This year’s McCormick Days—an annual gathering of students and alumni that revolves around a central theme—explored how churches and faithful individuals could use art to exegete Scripture, do ministry, and pastor. Rev. Dr. Elizabeth (Lib) Caldwell gave the keynote address, explaining why she had her students use art as a way to interpret texts. The process of creation is visceral and demands something different of the soul and the mind than reading and writing do; students come to a new understanding of theology and Scripture when they are asked to engage with the text in creative ways.
The Scriptural focus for this year’s McCormick Days well a well known Micah passage:
“He has told you, human one, what is good and
What the LORD requires from you:
To do justice, embrace faithful love, and walk humbly with your God” (Micah 6:8; CEB)
Instead of the normal series of academic lectures on each of these precepts, four alumni were invited to create art installations through which attendees could reflect on the Scripture and hear God’s call through it.
For the first command, “do justice”, Rev. Megan Cochran and Rev. Alex Wirth created a chapel space using cream and purple cloths hanging from the ceiling to the floor. They used recycled wood scraps and chicken wire to create the frame of a stained glass window, and threaded colorful scraps of cloth to make the glass. Questions and quotes about social justice, and each individual’s commitment to it, hung around the cloth chapel. Visitors were asked to walk through and reflect on what justice issue God was calling them to, and invited to take a scrap of cloth from the window. After leaving the chapel, the visitors were asked to write their commitment on the scrap of cloth, which was used in closing worship in a re-threading of the window.
It was great to step into a space that invited me to reflect; that was absent of distraction. I was amazed at what came to mind as I stood in front of the window, contemplating which cloth strip to take. It became a very meaningful act. (Sarah Jones, MDiv/MA, 2015)
Just down the hall from Megan and Alex’s installation, Rev. Shawna Bowman had set up her piece: Embracing Faithful Love. Long, slender chains hung from the ceiling in a circle, with several clothespins affixed down their lengths. Outside the circle, Shawna set up a small table with squares of paper, pastel crayons, fine ink pens, and a Fujifilm instant camera. Visitors were asked to create, with these elements, representations of faithful love and then clip it onto one of the chains. In the center of the circle, visitors were surrounded by many interpretations and expressions of love, embraced by diverse interpretations of a common idea.
Shawna’s micro-gallery was incredible. It was a chance to interact with everyone’s contributions. It was a perfect example of the diversity that the McCormick community embodies. Everyone could find a way to participate in some way. (Kelsey Penn, MDiv, 2016)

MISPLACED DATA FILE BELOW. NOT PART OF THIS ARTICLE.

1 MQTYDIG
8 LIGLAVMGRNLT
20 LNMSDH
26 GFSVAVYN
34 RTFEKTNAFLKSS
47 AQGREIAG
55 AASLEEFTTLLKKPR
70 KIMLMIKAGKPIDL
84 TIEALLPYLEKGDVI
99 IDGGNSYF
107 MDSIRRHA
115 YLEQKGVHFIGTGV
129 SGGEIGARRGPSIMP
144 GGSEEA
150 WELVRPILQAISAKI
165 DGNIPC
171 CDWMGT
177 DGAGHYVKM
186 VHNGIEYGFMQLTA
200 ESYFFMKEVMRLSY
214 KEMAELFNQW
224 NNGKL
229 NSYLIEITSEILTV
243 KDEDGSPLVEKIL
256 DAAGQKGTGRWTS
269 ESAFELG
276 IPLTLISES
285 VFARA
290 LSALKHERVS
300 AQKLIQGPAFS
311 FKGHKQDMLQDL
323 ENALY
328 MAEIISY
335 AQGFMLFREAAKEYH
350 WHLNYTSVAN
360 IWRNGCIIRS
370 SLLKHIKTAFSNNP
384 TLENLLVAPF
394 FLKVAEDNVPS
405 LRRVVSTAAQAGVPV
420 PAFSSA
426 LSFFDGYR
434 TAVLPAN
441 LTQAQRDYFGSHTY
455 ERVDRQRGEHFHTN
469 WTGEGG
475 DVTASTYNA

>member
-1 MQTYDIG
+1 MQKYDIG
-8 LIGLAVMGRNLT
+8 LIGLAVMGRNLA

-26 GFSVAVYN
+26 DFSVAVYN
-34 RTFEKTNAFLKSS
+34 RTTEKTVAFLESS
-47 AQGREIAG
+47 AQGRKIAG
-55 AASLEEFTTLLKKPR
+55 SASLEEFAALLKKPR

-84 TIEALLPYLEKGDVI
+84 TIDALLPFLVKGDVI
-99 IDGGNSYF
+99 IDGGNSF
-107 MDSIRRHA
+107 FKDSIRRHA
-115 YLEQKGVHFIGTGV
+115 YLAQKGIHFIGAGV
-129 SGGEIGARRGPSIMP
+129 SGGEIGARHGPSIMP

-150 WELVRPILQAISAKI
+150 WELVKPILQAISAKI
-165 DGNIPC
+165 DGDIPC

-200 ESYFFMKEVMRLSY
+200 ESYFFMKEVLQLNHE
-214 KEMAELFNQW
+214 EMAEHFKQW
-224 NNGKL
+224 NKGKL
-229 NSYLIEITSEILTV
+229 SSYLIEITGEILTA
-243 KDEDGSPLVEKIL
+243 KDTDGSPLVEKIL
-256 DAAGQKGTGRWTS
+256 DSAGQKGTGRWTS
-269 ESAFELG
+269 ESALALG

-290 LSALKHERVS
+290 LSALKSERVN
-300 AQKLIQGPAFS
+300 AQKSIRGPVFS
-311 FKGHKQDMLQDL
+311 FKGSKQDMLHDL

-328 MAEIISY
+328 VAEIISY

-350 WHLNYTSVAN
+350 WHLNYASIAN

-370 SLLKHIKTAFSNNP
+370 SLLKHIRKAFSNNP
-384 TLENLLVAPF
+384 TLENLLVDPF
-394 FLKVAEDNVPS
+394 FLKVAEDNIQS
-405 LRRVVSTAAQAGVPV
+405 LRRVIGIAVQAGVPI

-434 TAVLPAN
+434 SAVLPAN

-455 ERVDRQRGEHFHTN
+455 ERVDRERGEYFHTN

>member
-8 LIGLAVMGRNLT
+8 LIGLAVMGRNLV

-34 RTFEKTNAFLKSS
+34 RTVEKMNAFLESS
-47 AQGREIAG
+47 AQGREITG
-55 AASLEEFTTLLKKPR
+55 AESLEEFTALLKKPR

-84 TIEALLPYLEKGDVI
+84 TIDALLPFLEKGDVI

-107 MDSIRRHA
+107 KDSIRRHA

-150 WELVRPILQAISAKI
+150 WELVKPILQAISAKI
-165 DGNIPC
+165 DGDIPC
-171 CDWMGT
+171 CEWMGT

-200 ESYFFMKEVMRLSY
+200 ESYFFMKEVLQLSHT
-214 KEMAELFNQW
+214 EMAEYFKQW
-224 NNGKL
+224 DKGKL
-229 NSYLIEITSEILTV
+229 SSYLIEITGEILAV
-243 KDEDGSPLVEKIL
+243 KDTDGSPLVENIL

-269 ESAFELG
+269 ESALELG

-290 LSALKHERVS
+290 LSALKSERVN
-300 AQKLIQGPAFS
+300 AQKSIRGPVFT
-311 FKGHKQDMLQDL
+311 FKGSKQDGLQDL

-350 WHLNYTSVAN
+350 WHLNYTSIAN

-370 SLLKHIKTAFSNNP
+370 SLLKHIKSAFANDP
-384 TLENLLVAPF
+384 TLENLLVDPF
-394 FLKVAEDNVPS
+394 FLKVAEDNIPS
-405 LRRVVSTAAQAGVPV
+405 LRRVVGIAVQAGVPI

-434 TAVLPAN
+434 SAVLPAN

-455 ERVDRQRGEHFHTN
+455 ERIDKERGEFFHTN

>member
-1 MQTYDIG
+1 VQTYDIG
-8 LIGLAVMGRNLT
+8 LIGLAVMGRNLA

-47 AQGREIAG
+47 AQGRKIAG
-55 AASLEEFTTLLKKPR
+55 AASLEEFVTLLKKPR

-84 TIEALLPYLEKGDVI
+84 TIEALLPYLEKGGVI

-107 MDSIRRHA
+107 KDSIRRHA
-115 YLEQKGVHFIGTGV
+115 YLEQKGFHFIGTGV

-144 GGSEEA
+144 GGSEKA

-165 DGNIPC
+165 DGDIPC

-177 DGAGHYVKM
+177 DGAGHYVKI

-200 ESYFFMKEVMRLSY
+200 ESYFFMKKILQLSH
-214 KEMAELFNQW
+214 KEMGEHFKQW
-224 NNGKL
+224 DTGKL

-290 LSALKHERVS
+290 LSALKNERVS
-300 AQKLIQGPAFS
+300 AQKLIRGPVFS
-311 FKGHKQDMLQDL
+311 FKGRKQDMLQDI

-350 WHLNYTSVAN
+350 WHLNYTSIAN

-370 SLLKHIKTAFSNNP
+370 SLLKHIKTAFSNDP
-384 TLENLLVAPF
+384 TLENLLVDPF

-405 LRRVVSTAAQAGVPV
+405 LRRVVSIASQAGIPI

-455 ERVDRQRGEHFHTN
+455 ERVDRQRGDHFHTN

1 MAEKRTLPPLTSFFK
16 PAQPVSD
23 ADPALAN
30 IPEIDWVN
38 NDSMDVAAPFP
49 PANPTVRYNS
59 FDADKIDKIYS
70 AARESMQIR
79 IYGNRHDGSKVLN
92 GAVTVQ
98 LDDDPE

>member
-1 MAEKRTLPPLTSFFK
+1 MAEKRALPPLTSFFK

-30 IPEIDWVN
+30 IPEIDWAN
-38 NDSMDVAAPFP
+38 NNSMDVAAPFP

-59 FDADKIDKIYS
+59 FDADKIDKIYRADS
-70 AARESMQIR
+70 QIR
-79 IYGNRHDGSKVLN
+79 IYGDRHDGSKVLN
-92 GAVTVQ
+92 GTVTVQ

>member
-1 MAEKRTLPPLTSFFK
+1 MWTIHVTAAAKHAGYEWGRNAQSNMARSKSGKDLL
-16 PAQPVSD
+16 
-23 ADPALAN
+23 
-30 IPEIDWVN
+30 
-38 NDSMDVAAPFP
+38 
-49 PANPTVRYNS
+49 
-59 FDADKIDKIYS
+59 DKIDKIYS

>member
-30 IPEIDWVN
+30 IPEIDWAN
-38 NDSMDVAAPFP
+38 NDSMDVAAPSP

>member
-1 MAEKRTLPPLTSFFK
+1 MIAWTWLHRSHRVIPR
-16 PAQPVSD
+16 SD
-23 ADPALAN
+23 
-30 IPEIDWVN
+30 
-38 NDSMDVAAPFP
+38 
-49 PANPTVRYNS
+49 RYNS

Sergio Centeno thought a bit outside the box, and created an installation that could be participated in by people near and far. In the Buchanan Lounge, Sergio set up a craft station where visitors could make their own prayer boxes out of empty match boxes, cloth, construction paper, and stickers. This small box can be carried outside as a constant reminder that the Sacred is found everywhere. Additionally, we were asked to keep engaging with the command to “walk humbly” by taking pictures of sacred places in the city and uploading those pictures to instagram and facebook using the hashtags #walkhumblythecity, #citylabyrinthpath, #prayinthecity. Participants from all over Chicago, and the world, can walk a virtual labyrinth together.
I created this project inspired in the ancient tradition of walking labyrinths as spiritual practice. This project aims to engage people in an active experience of praying; but praying with open eyes and visual stimulus. (Sergio Centeno, MDiv, 2014)
After having the chance to visit every installation, attendees and artists sat down to reflect on their experiences. Many people felt like they had come to new understandings of the texts and how God was speaking to them individually. By participating in these art installations, we engaged with the Scripture in a way that academic study or listening to a sermon just cannot offer. Art taps deep into our bodies and our souls, drawing out reactions and understandings that would otherwise go unnoticed. Some people were reminded of experiences decades ago of participating the civil rights movement, and how they felt that they were doing God’s work. Others were deeply moved by the diverse expressions of love that they saw in Shawna’s installation, and came to a new understanding of what the command to “embrace faithful love” entails. Still others felt both emotionally jolted and yet centered in the chapel of justice.
The whole experience reminded me of why I am so thankful to study at this seminary. I came to McCormick Theological Seminary because it was a place that I could critically engage Scripture, theology, and my own faith. All of this, I thought, would be through traditional academic study, how else could we possibly understand our place in the world, our history, and our traditions? McCormick has challenged me to think outside the box, to engage in my faith and with the Spirit in a myriad ways. In my four years at seminary, I have seen that revelation, worship, and community engagement can come from creative endeavors, and that our faith is richer for it.